Site blocking, when implemented in an efficient and effective way, is an “incredibly powerful tool” to stop online piracy and direct consumers towards legitimate content, said the Coalition Against Piracy (CAP).
Drawing on results from a 2023 consumer survey on content piracy, CAP highlighted the example of Singapore, which has devoted a decade to helping rights holders protect their content via the provision of judicial site blocking measures.
Today, Singapore has the lowest percentage of consumer piracy in the region, with only 39% of consumers accessing pirated content, according to CAP.
Matt Cheetham, General Manager of CAP, added, “The surveys also show the benefits of consumer education with a growing awareness amongst consumers of the negative consequences of piracy, particularly via illicit profiteering and malware.”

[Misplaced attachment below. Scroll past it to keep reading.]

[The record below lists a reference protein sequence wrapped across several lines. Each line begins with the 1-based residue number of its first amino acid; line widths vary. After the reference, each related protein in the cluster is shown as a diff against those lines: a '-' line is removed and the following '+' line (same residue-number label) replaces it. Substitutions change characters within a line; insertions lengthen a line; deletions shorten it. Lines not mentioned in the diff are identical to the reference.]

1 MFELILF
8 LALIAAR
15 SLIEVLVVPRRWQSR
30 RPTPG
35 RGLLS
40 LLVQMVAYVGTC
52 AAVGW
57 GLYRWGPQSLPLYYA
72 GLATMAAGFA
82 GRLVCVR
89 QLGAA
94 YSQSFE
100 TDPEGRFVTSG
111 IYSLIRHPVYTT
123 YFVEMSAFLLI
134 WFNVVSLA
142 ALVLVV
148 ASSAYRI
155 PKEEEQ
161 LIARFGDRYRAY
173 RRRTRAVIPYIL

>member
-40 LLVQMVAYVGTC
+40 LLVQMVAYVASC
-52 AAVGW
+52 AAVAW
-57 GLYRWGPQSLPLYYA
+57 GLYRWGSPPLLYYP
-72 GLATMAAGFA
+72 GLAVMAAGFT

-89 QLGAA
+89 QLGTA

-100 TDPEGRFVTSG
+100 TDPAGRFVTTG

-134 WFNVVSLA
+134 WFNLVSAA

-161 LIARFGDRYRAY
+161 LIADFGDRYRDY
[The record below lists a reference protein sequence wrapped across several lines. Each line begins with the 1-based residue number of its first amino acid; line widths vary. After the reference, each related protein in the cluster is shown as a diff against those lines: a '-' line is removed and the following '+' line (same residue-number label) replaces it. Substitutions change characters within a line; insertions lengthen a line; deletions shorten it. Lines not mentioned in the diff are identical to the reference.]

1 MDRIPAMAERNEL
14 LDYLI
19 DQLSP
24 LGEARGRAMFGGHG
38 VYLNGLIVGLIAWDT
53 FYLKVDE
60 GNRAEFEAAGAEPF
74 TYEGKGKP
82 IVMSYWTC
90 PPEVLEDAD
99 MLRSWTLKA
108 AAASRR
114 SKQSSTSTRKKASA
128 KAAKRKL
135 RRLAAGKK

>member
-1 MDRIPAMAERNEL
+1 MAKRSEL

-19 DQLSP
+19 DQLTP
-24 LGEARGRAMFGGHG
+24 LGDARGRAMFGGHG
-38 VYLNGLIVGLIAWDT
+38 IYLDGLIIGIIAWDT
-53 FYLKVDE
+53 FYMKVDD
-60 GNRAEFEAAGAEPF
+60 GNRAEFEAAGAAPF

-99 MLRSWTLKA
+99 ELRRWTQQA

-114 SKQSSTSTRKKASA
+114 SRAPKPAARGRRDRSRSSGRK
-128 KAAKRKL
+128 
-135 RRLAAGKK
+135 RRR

In Indonesia and Malaysia, 62% and 64% of consumers respectively indicate that they have changed their viewing habits because of pirate content sites being blocked. Overall, CAP’s survey highlighted how an average of 20% of consumers in the Asia-Pacific region who stopped accessing pirated sites then turned to paying for subscription services.
There is also a clear indication that consumers in the region want access to good content free of malware.More than 60% of consumers across the region said they would subscribe to legitimate services if there was no pirate content available on social media and messaging platforms. Almost 50% of consumers would also subscribe to legitimate paid online services if the content they wanted to watch was not available via a pirate source.